Japanese illuminated narrative handscrolls (emaki) are distinct in their materiality. Consisting of alternating script passages and paintings that unfold from right to left, emaki have a horizontal orientation and an oblong format that sometimes covers up to dozens of meters. Based on previous pivotal reflections on the digital conditions that have spurred new perspectives in the history of European art, this project further examines the specific problems and challenges in re-/presenting Japanese handscrolls, involving not only book publications and museum rooms, but also website interfaces and computer screens.
Centering on a 1538 set of six such handscrolls entitled Karmic Origins of the Deity Dajō Itokuten and housed in the Musée Guimet, Paris, this dissertation project investigates the history of re-/presentations of Japanese handscrolls. The methodological approach is to construct a cultural biography of the set of scrolls from 1) its initial creation to 2) its re-/presentations in museums and conventional publications and later 3) in its online digital representation.
A conventional representation of handscrolls in the book form of an art historical journal. Limited by the size and layout of the pages, the oblong scroll is cut up into short segments. It results in the fragmentation of sections of scripts and paintings. There are overlaps in the consecutive images to indicate the disrupted coherence.
The beginning of the Illuminated Handscrolls of the Karmic Origin of the Deity Dajō Itokuten (the Guimet version of the Karmic Origins of the Deity Tenjin). Reproduction in Bijutsu Kenkyū 410 (2014), pp.498–499.
The project underscores and examines the way problems and challenges in re-/presenting Japanese handscrolls have persisted from the so-called “analogue times” until the so-called “digital age.” The inquiry focuses especially on the way in which the advancement of various technologies is intertwined with the development of art history as a discipline. When modern art history was introduced in Japan in the late nineteenth-century, the need arose, and attempts were made, to represent artworks in reproductive media such as periodicals, lantern slides, and also to present them in museum spaces. Problems occur especially when the media, formats or basic layout principles that originate from the early European practices are thought to be universally applicable and are used without adapting them to the particular challenges of the East Asian materials.
An example of digital representation of East Asian handscrolls on websites. Despite of its long format, the whole scroll is treated as one single image in its default view, centered in the view window, and shown in its entirety — not an ideal way to look at a handscroll, but a standard approach to an individual oil painting.
Scroll I of Ōeyama kidan, a set of three scrolls, as is presented on the website of Bukkyo University Library Digital Collection.
Based on East Asian, in this case specifically Japanese, materiality and practices of both viewing and hermeneutics, and by scrutinizing the extant digital projects on Japanese handscrolls, this project critically reflects on the mediating power of the digital image and explores new modes of digital representations of Japanese handscrolls in three areas of inquiry: 1) materiality, 2) practice, and 3) locality.
1) Materiality refers to both the material qualities of the artefact and the handscrolls’
oblong format. The aim is to explore the possibilities and limits of digital technologies in conveying to, and informing the user about, elements “un-/presentable” in digital forms. Despite the drastically inflated amount of visual information that comes with higher resolution, tactile information such as the weight of the artefact, the distinct paper quality, the physical pigments of paints, etc. will inevitably be omitted in the flattened visual representation of the digital image. The project will discuss potential ways to highlight, convey and translate these “unpresentable” aspects to the viewer.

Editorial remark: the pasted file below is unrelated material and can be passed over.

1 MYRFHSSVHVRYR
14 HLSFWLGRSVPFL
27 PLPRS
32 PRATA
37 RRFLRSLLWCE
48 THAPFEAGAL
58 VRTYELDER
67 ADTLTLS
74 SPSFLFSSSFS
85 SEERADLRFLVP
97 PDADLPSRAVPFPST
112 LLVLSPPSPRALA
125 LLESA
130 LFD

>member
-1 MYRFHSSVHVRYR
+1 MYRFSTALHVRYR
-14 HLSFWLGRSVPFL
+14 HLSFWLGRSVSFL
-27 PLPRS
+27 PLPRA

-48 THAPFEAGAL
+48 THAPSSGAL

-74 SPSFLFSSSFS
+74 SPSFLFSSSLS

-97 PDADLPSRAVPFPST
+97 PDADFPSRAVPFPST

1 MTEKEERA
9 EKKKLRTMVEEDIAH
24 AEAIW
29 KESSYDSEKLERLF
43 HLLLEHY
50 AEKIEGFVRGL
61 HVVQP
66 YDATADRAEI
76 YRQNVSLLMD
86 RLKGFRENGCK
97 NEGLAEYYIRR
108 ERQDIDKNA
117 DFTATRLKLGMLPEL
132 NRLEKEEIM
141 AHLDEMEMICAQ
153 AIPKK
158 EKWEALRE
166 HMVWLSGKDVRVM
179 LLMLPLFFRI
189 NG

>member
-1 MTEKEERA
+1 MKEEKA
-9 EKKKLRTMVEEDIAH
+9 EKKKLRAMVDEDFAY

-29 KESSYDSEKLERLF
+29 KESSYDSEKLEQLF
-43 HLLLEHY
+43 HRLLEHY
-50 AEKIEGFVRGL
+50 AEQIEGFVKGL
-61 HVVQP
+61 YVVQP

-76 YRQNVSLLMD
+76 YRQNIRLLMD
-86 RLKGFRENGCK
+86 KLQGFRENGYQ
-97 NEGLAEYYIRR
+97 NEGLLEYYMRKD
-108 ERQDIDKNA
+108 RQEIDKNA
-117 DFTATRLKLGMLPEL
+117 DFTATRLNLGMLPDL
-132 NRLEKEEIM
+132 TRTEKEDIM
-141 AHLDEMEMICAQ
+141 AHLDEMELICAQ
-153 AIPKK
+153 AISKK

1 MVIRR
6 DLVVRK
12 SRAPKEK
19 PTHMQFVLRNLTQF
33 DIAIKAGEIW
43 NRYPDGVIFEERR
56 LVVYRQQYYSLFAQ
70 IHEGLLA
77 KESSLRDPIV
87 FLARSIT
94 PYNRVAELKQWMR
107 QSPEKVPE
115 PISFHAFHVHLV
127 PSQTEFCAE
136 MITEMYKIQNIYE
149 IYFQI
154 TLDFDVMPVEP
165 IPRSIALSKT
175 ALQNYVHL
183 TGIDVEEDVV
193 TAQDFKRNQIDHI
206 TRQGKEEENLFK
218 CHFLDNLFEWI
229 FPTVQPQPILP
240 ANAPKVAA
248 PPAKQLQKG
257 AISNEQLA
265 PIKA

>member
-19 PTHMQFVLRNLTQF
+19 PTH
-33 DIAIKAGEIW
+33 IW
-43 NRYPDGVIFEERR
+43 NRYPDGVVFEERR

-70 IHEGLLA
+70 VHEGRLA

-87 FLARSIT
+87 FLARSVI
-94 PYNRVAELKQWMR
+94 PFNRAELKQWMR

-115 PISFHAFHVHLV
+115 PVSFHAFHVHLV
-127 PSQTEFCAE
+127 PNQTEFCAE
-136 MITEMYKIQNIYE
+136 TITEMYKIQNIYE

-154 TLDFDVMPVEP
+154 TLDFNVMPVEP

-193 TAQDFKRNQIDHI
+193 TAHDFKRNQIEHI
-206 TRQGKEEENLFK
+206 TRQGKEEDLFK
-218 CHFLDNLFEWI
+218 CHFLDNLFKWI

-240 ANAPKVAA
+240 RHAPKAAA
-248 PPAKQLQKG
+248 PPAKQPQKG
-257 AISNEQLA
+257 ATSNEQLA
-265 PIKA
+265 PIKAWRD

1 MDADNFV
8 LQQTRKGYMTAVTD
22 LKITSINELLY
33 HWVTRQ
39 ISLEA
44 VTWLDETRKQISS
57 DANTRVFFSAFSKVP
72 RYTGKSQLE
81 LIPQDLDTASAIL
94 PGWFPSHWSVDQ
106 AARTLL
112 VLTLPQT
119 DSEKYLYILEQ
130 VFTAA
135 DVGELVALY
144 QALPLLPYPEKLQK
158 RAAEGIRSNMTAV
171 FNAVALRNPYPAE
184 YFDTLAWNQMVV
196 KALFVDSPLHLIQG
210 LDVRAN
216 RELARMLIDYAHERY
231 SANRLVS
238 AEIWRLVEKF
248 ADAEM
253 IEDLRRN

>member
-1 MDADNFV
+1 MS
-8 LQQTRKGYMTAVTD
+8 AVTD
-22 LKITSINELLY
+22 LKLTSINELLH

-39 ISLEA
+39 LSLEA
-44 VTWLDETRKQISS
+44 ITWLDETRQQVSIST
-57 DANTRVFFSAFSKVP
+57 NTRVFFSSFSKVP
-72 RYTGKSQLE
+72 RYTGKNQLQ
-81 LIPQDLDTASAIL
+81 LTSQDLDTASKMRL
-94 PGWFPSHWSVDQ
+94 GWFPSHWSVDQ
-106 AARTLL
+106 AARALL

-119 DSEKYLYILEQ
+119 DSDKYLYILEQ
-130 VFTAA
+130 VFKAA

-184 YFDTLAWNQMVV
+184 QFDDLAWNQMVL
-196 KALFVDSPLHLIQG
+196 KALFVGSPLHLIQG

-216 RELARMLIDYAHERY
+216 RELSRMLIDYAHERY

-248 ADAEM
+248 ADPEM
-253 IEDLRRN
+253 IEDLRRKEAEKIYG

2) Practice concerns the way in which handscrolls are handled and viewed, and how a digital representation retains, artificially augments or transforms the ocular experience.
3) Locality includes both the original location of production and the current residence of an artefact. It is also concerned with a) networks between the locations of related objects, b) the socio-political significance of the artefacts at their locations and within these networks, and c) the mobility of the artefact, and the subsequent changes of such significance across time. The thesis will examine various possibilities of mapping such networks with digital tools.
An example of the digital representation of Japanese handscrolls on websites. A few thumbnails of one scroll from the Guimet set are shown in this search interface. The whole scroll is, again, cut up into segments to accommodate the formats of website interface that scrolls vertically and of rectangular computer screens. Despite of the scroll’s orientation that is always read from right to left, the cut-up segments are arranged from left to right, according to the European typographical convention, which further disturbs the reader’s perception of the scroll’s original configuration.
The beginning of Scroll III of the same set of Guimet set of the Illuminated Handscrolls of the Karmic Origin of the Deity Dajō Itokuten. Reproduction on the website of the Réunion des Musées Nationaux.
Subsequently, building on the results of the above inquiries, the project discusses the potentials of future digitization strategies, in the hope that the flexible and reproducible nature of digital images and tools can enhance, augment and facilitate different ways of viewing and virtually handling handscrolls.
Melanie Trede, Prof. Dr., Ruprecht Karl University of Heidelberg
Fengyu Wang, M.A., Ruprecht Karl University of Heidelberg